A Life Crossing Borders: Memoir of a Mexican-American Civil War Soldier / Las memorias de un mexicoamericano en la Confederación
by Rev. Santiago Tafolla
Publication Date: November 30, 2009
Bind: Trade Paperback
A powerful autobiography that reclaims the history of Latinos in the area that has become the U.S. during a time of continually shifting borders and allegiancesLook Inside
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In his memoir that he began in 1908, Santiago Tafolla recalls finding himself—along with his fellow Mexican Confederate soldiers—terrorized by white Confederates. When the “americanos” take up arms and threaten to eliminate all the “greasers,” Tafolla is forced to desert to Mexico in order to survive.
This fascinating autobiography recounts the life of a man born in Santa Fe, New Mexico in 1837, long before Mexico lost control of the region following the Mexican-American War in 1848 and the state achieved U.S. statehood in 1912.
One of the first Methodist preachers of Hispanic descent in the United States, Santiago Tafolla chronicles his life during turbulent times. An orphaned runaway, he left New Mexico in 1848 on a U.S. Wagon Train, and traveled through Missouri, New York, Washington, D.C. and the Deep South. He experienced firsthand the racism inherent to the time period and was an eyewitness to slavery. He was a veteran of the Texas Indian Wars and the Civil War, having served as a bugler in both the U.S. Army and the Confederate Army. And he spent the last 35 years of his life as a Methodist circuit-riding preacher in a time when most Hispanics were Catholics.
The preservation and publication of this memoir is almost as fascinating as the life described within its pages. The handwritten, Spanish-language manuscript—left unfinished when Tafolla died at the age of 73—was passed from relative to relative until his grandson, Fidel Tafolla, took on the task of translating and transcribing it in the late 1960s. This first-ever publication of a remarkable look at life in the 19th century has been edited by Santiago’s great-granddaughters, Carmen Tafolla and Laura Tafolla. It includes sample pages from the original, handwritten manuscript; the complete original Spanish manuscript; an epilogue describing the significance of Santiago’s later life; the English translation; and historical photos of Santiago and his family from the 1800s.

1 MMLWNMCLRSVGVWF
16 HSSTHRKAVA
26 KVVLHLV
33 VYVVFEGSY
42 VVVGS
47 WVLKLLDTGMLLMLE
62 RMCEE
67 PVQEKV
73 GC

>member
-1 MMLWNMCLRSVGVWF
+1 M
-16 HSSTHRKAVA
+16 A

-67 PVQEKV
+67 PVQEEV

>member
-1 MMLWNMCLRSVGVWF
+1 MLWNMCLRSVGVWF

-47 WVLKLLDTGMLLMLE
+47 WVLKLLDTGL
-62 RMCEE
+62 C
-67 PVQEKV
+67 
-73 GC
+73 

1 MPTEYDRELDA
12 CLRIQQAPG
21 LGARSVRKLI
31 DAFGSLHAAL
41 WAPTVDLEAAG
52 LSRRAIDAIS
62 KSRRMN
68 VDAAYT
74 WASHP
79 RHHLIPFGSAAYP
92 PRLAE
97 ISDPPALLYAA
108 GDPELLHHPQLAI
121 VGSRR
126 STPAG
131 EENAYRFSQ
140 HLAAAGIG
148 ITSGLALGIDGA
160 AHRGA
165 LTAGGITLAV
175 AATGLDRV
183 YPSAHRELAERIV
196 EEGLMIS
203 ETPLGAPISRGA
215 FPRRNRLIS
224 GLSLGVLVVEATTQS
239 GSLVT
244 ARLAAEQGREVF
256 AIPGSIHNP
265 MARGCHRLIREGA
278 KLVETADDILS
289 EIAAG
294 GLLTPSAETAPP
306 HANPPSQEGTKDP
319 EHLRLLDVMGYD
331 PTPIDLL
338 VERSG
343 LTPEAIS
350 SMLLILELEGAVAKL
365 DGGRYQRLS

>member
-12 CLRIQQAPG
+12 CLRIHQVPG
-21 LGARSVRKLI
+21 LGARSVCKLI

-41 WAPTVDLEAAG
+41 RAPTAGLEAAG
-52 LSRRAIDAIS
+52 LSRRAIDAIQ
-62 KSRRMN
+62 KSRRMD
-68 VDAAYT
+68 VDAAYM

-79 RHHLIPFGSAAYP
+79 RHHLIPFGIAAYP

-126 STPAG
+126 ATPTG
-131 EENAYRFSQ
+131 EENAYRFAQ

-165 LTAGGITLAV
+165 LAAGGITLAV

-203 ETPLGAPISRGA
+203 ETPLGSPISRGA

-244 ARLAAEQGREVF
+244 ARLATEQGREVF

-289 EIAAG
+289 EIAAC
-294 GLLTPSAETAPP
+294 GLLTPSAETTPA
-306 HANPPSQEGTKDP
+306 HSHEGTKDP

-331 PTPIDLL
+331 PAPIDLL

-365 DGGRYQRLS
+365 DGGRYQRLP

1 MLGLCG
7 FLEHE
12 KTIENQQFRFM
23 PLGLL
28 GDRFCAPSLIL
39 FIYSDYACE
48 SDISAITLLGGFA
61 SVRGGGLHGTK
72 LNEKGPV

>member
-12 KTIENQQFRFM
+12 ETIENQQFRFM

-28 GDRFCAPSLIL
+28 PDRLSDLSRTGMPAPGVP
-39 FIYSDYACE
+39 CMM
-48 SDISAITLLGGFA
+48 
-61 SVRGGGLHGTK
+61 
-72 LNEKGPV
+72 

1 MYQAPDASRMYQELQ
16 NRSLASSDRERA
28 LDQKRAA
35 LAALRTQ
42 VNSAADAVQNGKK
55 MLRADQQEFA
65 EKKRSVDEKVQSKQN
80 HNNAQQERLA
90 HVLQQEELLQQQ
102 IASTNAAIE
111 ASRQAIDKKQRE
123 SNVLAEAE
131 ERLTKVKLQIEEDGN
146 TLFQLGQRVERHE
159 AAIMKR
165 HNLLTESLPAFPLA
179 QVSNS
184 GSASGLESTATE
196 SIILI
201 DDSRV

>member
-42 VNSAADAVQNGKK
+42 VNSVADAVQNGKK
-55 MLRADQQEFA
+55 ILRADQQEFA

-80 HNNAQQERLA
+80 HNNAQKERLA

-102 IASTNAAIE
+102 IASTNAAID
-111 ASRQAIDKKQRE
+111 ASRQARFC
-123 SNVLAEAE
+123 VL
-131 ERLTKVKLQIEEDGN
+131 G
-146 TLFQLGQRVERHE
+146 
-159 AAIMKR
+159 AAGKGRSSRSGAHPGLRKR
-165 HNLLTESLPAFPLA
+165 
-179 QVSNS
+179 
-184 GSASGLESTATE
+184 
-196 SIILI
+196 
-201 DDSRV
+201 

Published as part of the Recovering the U.S. Hispanic Literary Heritage Project series, A Life Crossing Borders: Memoir of a Mexican-American Confederate / Las memorias de un mexicoamericano en la Confederación is an invaluable aid to understanding the upheavals of the 19th century in North America. An absorbing account of personal survival in a world of fluid and changing borders, it is also an affirmation of ethnic identity in a time when racial and ethnic differences were subject to greater ignorance and often, violence.
SANTIAGO TAFOLLA was born in Santa Fe, New Mexico, in 1837, one year after the Republic of Texas declared its independence from Mexico. He worked as a soldier, hunter, trader, farmer, rancher, civil rights activist, Justice of the Peace, and preacher. He died of a heart attack while delivering a sermon at the pulpit of the Methodist-Episcopal church in Seguin, Texas, in 1911.
CARMEN TAFOLLA, great-granddaughter of Santiago Tafolla and a native of San Antonio, Texas, is an award-winning poet, educator and children’s book author. A member of the Texas Institute of Letters, she is a recipient of the Art of Peace Award for writings which promote peace and justice.
LAURA TAFOLLA, great-granddaughter of Santiago Tafolla and daughter of Fidel Tafolla, the original translator of the memoir, has been an educator in the San Antonio School District for 30 years. She has worked as a counselor and currently is an instructor in the Gear-Up Program at Lanier High School in San Antonio.